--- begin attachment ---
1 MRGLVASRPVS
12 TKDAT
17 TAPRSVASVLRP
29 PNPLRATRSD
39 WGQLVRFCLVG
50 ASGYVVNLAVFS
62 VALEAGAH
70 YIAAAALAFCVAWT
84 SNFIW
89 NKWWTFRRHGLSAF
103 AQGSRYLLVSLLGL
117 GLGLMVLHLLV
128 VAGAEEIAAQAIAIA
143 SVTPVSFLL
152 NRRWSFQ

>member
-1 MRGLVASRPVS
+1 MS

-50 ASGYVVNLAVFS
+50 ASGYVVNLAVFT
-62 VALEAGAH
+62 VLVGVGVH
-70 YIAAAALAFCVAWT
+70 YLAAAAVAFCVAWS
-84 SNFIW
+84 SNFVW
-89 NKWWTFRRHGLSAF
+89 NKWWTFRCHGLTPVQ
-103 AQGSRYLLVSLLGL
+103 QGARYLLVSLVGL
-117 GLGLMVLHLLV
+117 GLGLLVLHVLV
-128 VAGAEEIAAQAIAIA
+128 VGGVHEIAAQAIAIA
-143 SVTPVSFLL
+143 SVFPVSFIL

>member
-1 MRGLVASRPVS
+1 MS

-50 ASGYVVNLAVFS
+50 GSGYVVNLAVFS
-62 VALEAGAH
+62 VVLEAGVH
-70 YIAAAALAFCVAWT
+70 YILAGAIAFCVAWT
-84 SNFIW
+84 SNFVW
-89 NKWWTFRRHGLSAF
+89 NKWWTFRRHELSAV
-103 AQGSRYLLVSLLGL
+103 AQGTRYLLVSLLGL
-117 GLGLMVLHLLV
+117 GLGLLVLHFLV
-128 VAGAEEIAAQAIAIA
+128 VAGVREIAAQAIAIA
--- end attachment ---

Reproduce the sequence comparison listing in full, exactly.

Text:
1 MRGLVASRPVS
12 TKDAT
17 TAPRSVASVLRP
29 PNPLRATRSD
39 WGQLVRFCLVG
50 ASGYVVNLAVFS
62 VALEAGAH
70 YIAAAALAFCVAWT
84 SNFIW
89 NKWWTFRRHGLSAF
103 AQGSRYLLVSLLGL
117 GLGLMVLHLLV
128 VAGAEEIAAQAIAIA
143 SVTPVSFLL
152 NRRWSFQ

>member
-1 MRGLVASRPVS
+1 MS

-50 ASGYVVNLAVFS
+50 ASGYVVNLAVFT
-62 VALEAGAH
+62 VLVGVGVH
-70 YIAAAALAFCVAWT
+70 YLAAAAVAFCVAWS
-84 SNFIW
+84 SNFVW
-89 NKWWTFRRHGLSAF
+89 NKWWTFRCHGLTPVQ
-103 AQGSRYLLVSLLGL
+103 QGARYLLVSLVGL
-117 GLGLMVLHLLV
+117 GLGLLVLHVLV
-128 VAGAEEIAAQAIAIA
+128 VGGVHEIAAQAIAIA
-143 SVTPVSFLL
+143 SVFPVSFIL

>member
-1 MRGLVASRPVS
+1 MS

-50 ASGYVVNLAVFS
+50 GSGYVVNLAVFS
-62 VALEAGAH
+62 VVLEAGVH
-70 YIAAAALAFCVAWT
+70 YILAGAIAFCVAWT
-84 SNFIW
+84 SNFVW
-89 NKWWTFRRHGLSAF
+89 NKWWTFRRHELSAV
-103 AQGSRYLLVSLLGL
+103 AQGTRYLLVSLLGL
-117 GLGLMVLHLLV
+117 GLGLLVLHFLV
-128 VAGAEEIAAQAIAIA
+128 VAGVREIAAQAIAIA